When Rory MacDonald fought Jon Fitch to a draw at Bellator 220, then followed that up with a post-fight interview in which he questioned his own desire to “hurt people,” there were questions raised about his fighting future.
Bellator’s reigning welterweight king has decided that not only is he going to keep on fighting, but he’s going to remain on the promotion’s big June 14th card as originally planned.
It was announced on Tuesday that MacDonald’s welterweight tournament semifinal bout/title defense vs. Neiman Gracie is official for Bellator 222 at Madison Square Garden in New York City. MacDonald released a lengthy statement both on his social media account and through Bellator’s official press release.
He first went into more detail about his revealing interview with Bellator analyst John McCarthy.
“I want to take the time to thank everybody who had the chance to see my fight last weekend and share that candid moment I had in the Bellator cage with John McCarthy,” MacDonald wrote.
“I felt an internal struggle during the fight I never experienced before. I have always enjoyed my time in the cage by expressing my techniques in full out combat against another top-level fighter, but this time I wasn’t enjoying it. It felt more like a job than the satisfaction I am used to feeling by being dominant and applying what I have practiced to defeat someone.”
“Even during my dominant moments, I felt I was completing a task and these feelings were a bit confusing to me because it’s new. I used to fight with anger I held within myself from pain I had experienced in my past. To be honest, I believe this comes from my heart changing as I’m walking a new life as a Christian. The Lord has given me peace and freedom from the pain that haunted me in my heart from my younger years. I would only satisfy myself for a short period of time from winning fights until the feeling would resonate in me again. So, now I don’t feel the same emotions I have in the past while competing.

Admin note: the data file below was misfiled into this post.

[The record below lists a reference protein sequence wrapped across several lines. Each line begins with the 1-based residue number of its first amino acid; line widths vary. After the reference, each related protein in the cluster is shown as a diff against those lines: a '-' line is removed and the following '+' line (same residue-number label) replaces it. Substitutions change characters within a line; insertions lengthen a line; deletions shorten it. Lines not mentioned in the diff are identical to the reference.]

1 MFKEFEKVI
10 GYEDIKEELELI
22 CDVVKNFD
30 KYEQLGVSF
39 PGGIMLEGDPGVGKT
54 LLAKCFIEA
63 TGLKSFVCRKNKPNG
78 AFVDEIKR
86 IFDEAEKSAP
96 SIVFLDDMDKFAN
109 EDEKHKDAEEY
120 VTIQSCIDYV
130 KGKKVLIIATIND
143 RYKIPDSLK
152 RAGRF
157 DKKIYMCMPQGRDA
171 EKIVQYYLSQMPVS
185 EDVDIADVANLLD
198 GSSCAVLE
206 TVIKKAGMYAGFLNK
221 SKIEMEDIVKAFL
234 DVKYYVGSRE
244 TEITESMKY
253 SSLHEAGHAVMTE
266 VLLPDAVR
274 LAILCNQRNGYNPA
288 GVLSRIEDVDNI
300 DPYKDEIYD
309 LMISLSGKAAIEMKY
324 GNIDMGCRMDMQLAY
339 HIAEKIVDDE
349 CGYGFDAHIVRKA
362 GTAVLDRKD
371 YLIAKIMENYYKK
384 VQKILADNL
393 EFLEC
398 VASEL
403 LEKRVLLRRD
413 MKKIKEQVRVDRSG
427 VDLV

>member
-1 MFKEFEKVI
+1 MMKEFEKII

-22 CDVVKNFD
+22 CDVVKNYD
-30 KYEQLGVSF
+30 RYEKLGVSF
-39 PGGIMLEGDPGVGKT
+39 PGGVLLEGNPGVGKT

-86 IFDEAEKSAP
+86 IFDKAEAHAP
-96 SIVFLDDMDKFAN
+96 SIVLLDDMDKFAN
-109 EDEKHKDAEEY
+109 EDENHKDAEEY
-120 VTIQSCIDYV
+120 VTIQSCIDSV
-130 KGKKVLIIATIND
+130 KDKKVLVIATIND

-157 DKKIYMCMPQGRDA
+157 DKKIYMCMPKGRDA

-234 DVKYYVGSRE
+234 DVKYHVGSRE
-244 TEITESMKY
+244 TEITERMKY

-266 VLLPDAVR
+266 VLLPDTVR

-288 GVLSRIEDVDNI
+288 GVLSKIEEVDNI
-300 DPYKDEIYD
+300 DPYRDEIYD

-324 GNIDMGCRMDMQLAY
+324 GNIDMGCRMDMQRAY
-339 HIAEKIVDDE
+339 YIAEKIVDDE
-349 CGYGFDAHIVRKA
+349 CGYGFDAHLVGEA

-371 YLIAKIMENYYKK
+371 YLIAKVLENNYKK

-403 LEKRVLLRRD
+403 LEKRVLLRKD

“I still and will always have a passion for martial arts and do not believe, as a Christian, that it’s wrong for myself to compete in a professional sport that is violent. In fact, I’m happy to testify about being a Christian on this platform I’ve been given.”
MacDonald has been open about his Christian faith in the lead-up to last week’s matchup with Fitch, although the combination of his religious beliefs and recent less-than-stellar performances led to speculation he might forgo the tournament and hang up his gloves for good. However, at least through June 14th, that won’t be the case.
“To be clear, I am not retiring from my professional MMA career, I’ve always been true and honest in the sport and I spoke from the heart.
“As for my career at the moment. I am going to move forward in this tournament and compete boldly against Neiman Gracie in New York at MSG on June 14.
“Thank you for your support and all the kind messages I’ve received after this sentimental moment I had for all to see after 14 years of being in this sport.”
MacDonald (20-5-1) advanced to the semifinals of Bellator’s $1 million Grand Prix because a draw still counts a successful title defense, per tournament rules. Interestingly enough, he was issued a minimum 60 day suspension by the California State Athletic Commission, and that’s not even including the potential for a six-month suspension should he not be cleared by a physician for a “a right lateral epicondyle injury.” June 14th is within that 60-day window, but as we’ve seen with Derrick Lewis at UFC 230, obviously these “mandatory suspensions” aren’t that mandatory.
Bellator 222 is headlined by a light heavyweight fight between Chael Sonnen and Lyoto Machida. They also confirmed that Bellator bantamweight champ Darrion Caldwell will rematch RIZIN champion Kyoji Horiguchi, with Horiguchi now presented his opportunity to become a two-promotion titleholder. The entire card will stream live exclusively on DAZN.